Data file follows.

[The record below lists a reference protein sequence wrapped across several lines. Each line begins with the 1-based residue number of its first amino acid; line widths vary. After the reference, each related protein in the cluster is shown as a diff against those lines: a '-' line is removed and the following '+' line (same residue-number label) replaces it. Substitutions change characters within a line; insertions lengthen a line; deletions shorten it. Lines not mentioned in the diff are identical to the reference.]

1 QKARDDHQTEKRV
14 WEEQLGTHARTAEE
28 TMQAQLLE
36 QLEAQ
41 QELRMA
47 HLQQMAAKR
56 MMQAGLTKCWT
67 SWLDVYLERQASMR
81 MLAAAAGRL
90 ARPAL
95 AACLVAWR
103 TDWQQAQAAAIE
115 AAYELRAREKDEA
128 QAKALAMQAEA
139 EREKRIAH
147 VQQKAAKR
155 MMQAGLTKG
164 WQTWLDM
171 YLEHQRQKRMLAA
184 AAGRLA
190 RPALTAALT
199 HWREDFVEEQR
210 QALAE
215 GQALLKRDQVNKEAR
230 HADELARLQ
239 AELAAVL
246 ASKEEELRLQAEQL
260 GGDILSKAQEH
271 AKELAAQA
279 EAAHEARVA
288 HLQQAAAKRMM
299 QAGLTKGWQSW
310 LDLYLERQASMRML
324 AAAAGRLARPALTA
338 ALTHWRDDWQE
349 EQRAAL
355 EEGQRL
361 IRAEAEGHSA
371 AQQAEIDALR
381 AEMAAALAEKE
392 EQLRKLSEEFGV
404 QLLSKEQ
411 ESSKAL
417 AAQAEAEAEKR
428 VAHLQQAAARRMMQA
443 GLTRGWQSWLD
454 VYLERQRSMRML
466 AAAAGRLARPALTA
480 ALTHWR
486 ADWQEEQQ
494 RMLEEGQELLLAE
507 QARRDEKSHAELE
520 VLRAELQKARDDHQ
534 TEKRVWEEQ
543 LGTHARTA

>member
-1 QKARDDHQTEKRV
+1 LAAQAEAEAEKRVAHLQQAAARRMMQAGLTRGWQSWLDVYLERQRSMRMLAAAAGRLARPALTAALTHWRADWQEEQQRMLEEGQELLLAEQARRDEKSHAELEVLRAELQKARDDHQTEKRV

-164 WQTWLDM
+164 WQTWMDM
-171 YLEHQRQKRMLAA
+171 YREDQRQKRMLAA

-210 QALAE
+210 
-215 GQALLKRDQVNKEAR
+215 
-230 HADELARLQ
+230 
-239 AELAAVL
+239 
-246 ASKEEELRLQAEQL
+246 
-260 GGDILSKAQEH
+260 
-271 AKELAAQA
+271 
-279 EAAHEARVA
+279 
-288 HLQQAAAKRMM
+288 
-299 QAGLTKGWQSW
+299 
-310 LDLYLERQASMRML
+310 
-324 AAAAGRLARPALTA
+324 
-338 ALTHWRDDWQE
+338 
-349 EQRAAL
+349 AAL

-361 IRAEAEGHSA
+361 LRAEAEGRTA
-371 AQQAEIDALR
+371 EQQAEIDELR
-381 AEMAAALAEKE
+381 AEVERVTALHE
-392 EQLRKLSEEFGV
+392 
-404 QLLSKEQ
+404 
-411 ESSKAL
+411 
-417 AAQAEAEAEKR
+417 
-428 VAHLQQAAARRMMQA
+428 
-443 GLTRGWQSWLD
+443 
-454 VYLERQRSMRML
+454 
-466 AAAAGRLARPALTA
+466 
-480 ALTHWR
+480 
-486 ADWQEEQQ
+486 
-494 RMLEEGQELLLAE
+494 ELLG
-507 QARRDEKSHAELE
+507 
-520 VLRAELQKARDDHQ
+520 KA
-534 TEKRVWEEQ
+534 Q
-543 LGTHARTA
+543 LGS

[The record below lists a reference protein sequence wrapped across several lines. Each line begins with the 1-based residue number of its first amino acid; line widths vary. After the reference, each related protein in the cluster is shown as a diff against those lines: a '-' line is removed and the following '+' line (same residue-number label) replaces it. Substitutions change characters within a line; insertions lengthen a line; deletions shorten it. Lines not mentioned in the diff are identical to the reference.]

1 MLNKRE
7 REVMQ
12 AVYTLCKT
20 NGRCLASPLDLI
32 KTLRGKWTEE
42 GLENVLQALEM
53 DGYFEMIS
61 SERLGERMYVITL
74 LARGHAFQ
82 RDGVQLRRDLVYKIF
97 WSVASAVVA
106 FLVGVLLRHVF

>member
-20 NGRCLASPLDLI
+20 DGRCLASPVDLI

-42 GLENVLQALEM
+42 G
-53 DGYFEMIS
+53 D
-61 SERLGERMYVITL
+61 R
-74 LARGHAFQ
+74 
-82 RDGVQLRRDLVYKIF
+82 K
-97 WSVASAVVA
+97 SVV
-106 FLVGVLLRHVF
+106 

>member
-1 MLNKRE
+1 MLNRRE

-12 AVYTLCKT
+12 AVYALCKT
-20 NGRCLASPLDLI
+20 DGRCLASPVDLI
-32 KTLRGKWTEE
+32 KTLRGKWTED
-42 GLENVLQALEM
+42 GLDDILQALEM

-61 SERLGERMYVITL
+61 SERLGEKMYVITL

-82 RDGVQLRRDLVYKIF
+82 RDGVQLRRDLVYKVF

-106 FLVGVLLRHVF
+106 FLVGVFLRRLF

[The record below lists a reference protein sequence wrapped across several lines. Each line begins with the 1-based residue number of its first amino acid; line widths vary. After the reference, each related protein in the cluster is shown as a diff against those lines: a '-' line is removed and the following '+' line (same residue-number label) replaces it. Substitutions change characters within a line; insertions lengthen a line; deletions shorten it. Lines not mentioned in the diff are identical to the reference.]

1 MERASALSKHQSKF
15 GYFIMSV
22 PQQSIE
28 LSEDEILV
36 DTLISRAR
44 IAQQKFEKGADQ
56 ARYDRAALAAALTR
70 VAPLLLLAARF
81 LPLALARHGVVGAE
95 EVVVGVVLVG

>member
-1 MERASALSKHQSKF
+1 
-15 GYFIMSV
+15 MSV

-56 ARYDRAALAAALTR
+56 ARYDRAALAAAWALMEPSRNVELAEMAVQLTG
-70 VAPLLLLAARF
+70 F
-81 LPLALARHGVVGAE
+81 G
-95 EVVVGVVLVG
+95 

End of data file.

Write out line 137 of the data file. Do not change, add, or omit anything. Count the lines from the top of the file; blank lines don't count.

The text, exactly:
74 LARGHAFQ